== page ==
In some cases, at home-measures work fine for mastitis, but at times, mastitis requires antibiotics, says Stephanie Sublett MD, OB-GYN, IBCLC, and owner of Ready to Slay Mama, an online platform for breastfeeding and postpartum resources. Mastitis can be non-infectious and infectious, she explains, and treatment will depend on what type of mastitis you have.

"Non-infectious mastitis will typically resolve on its own within 24 hours with conservative management—ice, rest, Tylenol, or ibuprofen," she says. "Infectious mastitis is suspected when symptoms have not resolved within 24 hours of conservative management or systemic symptoms are present like fevers/chills, and body aches." If you have these symptoms for 24 hours, antibiotics will be necessary, Dr. Sublett says.

In the past, it was advised that people who have mastitis try to pump or nurse more frequently than usual, to remove the excess, clogged up milk. But ABM actually advises against that now. They also discourage vigorous massage of the breast. The new ABM guidelines for mastitis at-home care include:

  • Breastfeed and pump normally; don't overdo it
  • Apply cold compresses to your breast, not heat
  • Light massage is fine, but don't apply strong pressure to your breast
  • Use physician-approved pain relief medication for soothing

Is It Safe to Breastfeed With Mastitis?

If you are feeling sick and have a tender spot on your breast, it's understandable that you might feel concerned that your milk won't be safe for your baby or that breastfeeding isn't a good idea. But you can be assured that it's perfectly fine to continue chest- or breastfeeding. What's more, it's recommended.

"Breastfeeding (or pumping) is absolutely safe with mastitis and is encouraged," says Dr. Sublett. "What is critical is that you stay on your normal schedule for milk removal; breastfeeding or pumping more frequently will actually worsen the inflammatory process and worsen symptoms."

Can You Get Mastitis More Than Once?

While most people get mastitis once, some do end up dealing with recurrent cases of mastitis. Dr. Sublett says that risk factors for recurrent mastitis include oversupply, as well as factors that disrupt the milk microbiome like antibiotic use. "We see mastitis more commonly in exclusive pumpers, those with a history of bacterial mastitis, and [those who] use nipple shields," she says.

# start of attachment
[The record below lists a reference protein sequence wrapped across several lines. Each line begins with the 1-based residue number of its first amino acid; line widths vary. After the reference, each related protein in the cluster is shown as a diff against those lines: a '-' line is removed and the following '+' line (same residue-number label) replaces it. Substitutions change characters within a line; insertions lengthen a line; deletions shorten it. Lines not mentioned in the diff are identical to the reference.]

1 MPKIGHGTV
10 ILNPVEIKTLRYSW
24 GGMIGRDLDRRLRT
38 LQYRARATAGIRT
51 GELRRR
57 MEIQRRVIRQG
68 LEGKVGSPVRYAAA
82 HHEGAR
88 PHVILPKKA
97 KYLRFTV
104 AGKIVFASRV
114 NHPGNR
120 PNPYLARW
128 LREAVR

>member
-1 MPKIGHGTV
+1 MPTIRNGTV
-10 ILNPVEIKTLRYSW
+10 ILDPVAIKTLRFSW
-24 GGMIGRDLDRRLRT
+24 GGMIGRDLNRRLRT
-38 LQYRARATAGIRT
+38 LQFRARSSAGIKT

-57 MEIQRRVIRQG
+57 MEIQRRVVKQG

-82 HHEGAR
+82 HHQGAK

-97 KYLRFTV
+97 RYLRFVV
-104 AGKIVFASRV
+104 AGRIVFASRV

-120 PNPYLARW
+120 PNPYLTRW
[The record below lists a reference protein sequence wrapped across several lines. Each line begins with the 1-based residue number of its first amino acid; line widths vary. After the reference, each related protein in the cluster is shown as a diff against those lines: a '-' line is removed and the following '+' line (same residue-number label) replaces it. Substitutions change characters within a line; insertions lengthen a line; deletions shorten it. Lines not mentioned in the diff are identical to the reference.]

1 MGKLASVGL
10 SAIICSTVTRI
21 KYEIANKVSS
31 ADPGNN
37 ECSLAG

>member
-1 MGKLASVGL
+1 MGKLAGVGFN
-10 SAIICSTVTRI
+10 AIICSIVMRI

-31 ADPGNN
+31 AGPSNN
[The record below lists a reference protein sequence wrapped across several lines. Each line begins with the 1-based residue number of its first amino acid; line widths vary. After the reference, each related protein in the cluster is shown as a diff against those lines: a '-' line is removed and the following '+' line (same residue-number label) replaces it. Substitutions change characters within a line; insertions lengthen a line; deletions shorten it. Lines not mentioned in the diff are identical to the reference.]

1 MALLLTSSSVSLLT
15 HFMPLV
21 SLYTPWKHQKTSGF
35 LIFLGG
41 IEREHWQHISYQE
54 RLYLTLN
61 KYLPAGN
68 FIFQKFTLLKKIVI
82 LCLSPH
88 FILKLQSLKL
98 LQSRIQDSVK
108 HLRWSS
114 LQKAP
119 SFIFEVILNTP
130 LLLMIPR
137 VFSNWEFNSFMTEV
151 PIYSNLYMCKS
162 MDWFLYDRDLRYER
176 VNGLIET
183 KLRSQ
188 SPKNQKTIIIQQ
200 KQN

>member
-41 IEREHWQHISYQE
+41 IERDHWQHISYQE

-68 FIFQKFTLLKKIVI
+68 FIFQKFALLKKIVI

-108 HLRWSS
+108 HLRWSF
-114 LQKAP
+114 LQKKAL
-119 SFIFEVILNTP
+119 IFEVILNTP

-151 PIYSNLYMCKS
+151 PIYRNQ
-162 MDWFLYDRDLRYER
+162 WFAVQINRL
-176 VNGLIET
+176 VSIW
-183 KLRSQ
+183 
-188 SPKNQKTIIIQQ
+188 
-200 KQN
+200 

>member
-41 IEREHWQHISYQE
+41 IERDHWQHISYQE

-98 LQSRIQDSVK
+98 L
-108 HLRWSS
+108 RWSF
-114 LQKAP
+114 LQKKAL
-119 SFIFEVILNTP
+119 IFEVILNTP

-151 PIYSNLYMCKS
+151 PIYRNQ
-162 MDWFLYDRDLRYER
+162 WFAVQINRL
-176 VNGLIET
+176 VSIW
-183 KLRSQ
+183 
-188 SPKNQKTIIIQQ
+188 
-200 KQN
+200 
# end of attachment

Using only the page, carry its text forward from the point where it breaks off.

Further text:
You should consider speaking to a health professional if you have recurrent mastitis and you've been unable to address it on your own. "If you get recurrent mastitis, a consultation with a certified lactation consultant can be helpful to identify any problems that are contributing to the development of mastitis," says Dr. Jordan.

What Are the Best Ways to Prevent Mastitis?

There are some simple things you can do to prevent mastitis from occurring in the first place, or from coming back, says Dr. Jordan. This includes making sure your baby is latching on well, staying well hydrated, and avoiding tight fitting bras. According to Dr. Sublett, you should also avoid any activities which may lead to an overproduction of milk, such as excessive pumping.

The ABM says that taking a supplement called lecithin may decrease inflammation in the breast. They recommend five to 10 grams a day of either sunflower or soy lecithin. You may also want to consider taking a probiotic supplement to balance out your microbiome, says Dr. Sublett.

Definitely touch base with a healthcare professional or lactation consultant if you have further questions about mastitis, and reach out as soon as possible if you are currently experiencing mastitis symptoms. You deserve to feel better, and to have a more comfortable breastfeeding experience.